Research Article| Volume 16, SUPPLEMENT 1, S111-S126, 2001

Intradiscal pressure together with anthropometric data – a data set for the validation of models


      Objective. To provide a database of intradiscal pressure measurements together with anthropometric data as basis for the validation of models that predict spinal loads.
      Design. Intradiscal pressure was measured in a non-degenerated L4-5 disc of a volunteer. The anthropometric characteristics of this subject were extensively determined.
      Background. Since it is usually impossible to quantify the load in the spine directly, it is predicted by various biomechanical models. However, they often cannot be validated because of the few in vivo data and missing anthropometric characteristics pertaining to them.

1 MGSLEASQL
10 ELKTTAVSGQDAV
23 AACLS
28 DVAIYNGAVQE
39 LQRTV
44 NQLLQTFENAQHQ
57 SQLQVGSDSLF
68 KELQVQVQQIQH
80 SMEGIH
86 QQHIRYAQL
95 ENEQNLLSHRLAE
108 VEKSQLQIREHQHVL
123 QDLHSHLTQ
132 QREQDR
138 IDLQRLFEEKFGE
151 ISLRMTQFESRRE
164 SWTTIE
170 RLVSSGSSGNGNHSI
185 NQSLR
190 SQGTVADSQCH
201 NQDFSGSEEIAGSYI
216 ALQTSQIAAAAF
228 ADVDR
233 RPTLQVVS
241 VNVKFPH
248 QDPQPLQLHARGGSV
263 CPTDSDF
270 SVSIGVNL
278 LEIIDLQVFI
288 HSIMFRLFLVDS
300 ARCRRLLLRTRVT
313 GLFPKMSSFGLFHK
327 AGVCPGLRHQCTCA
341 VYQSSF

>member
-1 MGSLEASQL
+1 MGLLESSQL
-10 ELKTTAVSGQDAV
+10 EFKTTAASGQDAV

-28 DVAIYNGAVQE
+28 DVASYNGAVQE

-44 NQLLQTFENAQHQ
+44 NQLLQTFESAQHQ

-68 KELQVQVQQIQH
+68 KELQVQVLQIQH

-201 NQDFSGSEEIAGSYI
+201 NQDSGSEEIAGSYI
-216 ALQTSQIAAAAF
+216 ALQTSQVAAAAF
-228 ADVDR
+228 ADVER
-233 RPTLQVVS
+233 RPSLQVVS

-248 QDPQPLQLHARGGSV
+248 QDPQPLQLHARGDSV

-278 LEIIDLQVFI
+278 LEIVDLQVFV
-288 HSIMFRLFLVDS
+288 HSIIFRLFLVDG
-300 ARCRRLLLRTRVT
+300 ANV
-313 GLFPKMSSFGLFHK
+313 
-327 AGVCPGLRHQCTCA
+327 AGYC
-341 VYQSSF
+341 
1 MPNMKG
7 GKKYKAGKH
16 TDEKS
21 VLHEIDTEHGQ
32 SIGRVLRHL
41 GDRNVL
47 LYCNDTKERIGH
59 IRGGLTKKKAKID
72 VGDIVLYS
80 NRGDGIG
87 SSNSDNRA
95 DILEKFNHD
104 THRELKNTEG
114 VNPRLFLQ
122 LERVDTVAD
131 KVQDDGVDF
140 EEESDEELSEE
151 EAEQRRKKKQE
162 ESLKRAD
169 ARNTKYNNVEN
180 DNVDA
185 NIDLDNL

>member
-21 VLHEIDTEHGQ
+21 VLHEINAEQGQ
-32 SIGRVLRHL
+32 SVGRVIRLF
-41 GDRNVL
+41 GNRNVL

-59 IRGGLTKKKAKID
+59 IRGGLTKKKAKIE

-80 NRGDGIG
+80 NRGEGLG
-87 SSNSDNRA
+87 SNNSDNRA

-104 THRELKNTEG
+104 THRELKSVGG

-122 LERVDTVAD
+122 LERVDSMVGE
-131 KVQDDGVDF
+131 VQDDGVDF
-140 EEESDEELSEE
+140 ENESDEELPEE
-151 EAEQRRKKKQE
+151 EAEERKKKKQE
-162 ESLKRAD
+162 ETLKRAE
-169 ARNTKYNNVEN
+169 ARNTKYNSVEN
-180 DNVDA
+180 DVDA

Methods. A pressure transducer (diameter 1.5 mm) was implanted in the nucleus pulposus of a non-degenerated L4-5 disc of a volunteer. Pressure was determined during exercises while standing, lifting activities, sitting unsupported on a stool or an ergonomic sitting ball, sitting in different postures and others. The anthropometric characteristics were determined using different tools.
      Results. Pressure values: relaxed standing 0.5 MPa; standing flexed forward 1.1 MPa; standing extended backward 0.6 MPa; sitting unsupported 0.46 MPa; maximum values during lateral bending 0.6 MPa, during axial rotation 0.7 MPa, lifting a 20 kg weight with a round flexed back 2.3 MPa, with flexed knees 1.7 MPa, close to the body 1.1 MPa; sitting unsupported relaxed 0.45 MPa, actively straightening the back 0.55 MPa, with flexion 0.9 MPa; non-chalant sitting 0.3 MPa and others. Anthropometric characteristics with emphasis on data for the trunk are provided in tables.
      Conclusions. Intradiscal pressure depends on the kind of preceding activity, posture, external loads and muscle activity.Relevance
      The data set can be used to verify a biomechanical model adjusted to the individual characteristics by a comparison of measured and predicted intradiscal pressures.


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